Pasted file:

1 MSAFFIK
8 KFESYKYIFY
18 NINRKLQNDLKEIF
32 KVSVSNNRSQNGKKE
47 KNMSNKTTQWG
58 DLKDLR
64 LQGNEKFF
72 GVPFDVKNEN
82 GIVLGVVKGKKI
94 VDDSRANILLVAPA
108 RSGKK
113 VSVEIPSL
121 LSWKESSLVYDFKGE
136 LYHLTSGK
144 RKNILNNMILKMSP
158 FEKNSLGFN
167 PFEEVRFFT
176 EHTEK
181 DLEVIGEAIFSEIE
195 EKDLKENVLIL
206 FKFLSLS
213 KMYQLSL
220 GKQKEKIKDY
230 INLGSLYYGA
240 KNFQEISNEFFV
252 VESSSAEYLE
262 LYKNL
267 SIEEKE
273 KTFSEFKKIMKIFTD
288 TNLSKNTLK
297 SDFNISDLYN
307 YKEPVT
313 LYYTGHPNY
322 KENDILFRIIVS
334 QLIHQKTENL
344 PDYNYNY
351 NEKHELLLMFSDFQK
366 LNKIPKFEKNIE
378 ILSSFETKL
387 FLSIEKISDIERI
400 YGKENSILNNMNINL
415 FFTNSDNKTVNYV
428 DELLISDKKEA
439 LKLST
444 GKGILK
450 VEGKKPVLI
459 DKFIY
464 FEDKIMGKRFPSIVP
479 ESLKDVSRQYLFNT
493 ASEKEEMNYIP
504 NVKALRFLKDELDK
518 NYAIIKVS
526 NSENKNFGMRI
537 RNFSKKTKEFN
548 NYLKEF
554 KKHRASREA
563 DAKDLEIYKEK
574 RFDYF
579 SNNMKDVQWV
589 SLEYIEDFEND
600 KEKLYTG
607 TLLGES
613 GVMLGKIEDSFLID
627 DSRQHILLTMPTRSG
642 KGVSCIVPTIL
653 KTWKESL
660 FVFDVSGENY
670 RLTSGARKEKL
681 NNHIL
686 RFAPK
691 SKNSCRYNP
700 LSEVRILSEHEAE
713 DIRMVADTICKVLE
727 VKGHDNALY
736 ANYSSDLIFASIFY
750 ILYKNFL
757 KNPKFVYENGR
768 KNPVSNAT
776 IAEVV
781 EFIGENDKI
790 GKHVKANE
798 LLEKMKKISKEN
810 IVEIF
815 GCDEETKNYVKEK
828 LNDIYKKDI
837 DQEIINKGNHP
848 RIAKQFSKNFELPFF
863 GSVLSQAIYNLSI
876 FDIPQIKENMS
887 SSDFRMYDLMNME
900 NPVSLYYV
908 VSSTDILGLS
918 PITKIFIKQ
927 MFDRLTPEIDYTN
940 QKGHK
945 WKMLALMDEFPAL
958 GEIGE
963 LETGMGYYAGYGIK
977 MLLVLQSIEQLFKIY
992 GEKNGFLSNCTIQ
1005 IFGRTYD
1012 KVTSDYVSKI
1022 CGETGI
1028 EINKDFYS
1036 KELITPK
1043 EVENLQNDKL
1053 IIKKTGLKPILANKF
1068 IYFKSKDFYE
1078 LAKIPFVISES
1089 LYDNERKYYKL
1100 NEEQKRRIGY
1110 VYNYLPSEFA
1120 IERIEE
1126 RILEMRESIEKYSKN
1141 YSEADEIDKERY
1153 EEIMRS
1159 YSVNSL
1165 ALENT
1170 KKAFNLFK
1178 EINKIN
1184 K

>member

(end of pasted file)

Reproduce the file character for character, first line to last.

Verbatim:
1 MSAFFIK
8 KFESYKYIFY
18 NINRKLQNDLKEIF
32 KVSVSNNRSQNGKKE
47 KNMSNKTTQWG
58 DLKDLR
64 LQGNEKFF
72 GVPFDVKNEN
82 GIVLGVVKGKKI
94 VDDSRANILLVAPA
108 RSGKK
113 VSVEIPSL
121 LSWKESSLVYDFKGE
136 LYHLTSGK
144 RKNILNNMILKMSP
158 FEKNSLGFN
167 PFEEVRFFT
176 EHTEK
181 DLEVIGEAIFSEIE
195 EKDLKENVLIL
206 FKFLSLS
213 KMYQLSL
220 GKQKEKIKDY
230 INLGSLYYGA
240 KNFQEISNEFFV
252 VESSSAEYLE
262 LYKNL
267 SIEEKE
273 KTFSEFKKIMKIFTD
288 TNLSKNTLK
297 SDFNISDLYN
307 YKEPVT
313 LYYTGHPNY
322 KENDILFRIIVS
334 QLIHQKTENL
344 PDYNYNY
351 NEKHELLLMFSDFQK
366 LNKIPKFEKNIE
378 ILSSFETKL
387 FLSIEKISDIERI
400 YGKENSILNNMNINL
415 FFTNSDNKTVNYV
428 DELLISDKKEA
439 LKLST
444 GKGILK
450 VEGKKPVLI
459 DKFIY
464 FEDKIMGKRFPSIVP
479 ESLKDVSRQYLFNT
493 ASEKEEMNYIP
504 NVKALRFLKDELDK
518 NYAIIKVS
526 NSENKNFGMRI
537 RNFSKKTKEFN
548 NYLKEF
554 KKHRASREA
563 DAKDLEIYKEK
574 RFDYF
579 SNNMKDVQWV
589 SLEYIEDFEND
600 KEKLYTG
607 TLLGES
613 GVMLGKIEDSFLID
627 DSRQHILLTMPTRSG
642 KGVSCIVPTIL
653 KTWKESL
660 FVFDVSGENY
670 RLTSGARKEKL
681 NNHIL
686 RFAPK
691 SKNSCRYNP
700 LSEVRILSEHEAE
713 DIRMVADTICKVLE
727 VKGHDNALY
736 ANYSSDLIFASIFY
750 ILYKNFL
757 KNPKFVYENGR
768 KNPVSNAT
776 IAEVV
781 EFIGENDKI
790 GKHVKANE
798 LLEKMKKISKEN
810 IVEIF
815 GCDEETKNYVKEK
828 LNDIYKKDI
837 DQEIINKGNHP
848 RIAKQFSKNFELPFF
863 GSVLSQAIYNLSI
876 FDIPQIKENMS
887 SSDFRMYDLMNME
900 NPVSLYYV
908 VSSTDILGLS
918 PITKIFIKQ
927 MFDRLTPEIDYTN
940 QKGHK
945 WKMLALMDEFPAL
958 GEIGE
963 LETGMGYYAGYGIK
977 MLLVLQSIEQLFKIY
992 GEKNGFLSNCTIQ
1005 IFGRTYD
1012 KVTSDYVSKI
1022 CGETGI
1028 EINKDFYS
1036 KELITPK
1043 EVENLQNDKL
1053 IIKKTGLKPILANKF
1068 IYFKSKDFYE
1078 LAKIPFVISES
1089 LYDNERKYYKL
1100 NEEQKRRIGY
1110 VYNYLPSEFA
1120 IERIEE
1126 RILEMRESIEKYSKN
1141 YSEADEIDKERY
1153 EEIMRS
1159 YSVNSL
1165 ALENT
1170 KKAFNLFK
1178 EINKIN
1184 K

>member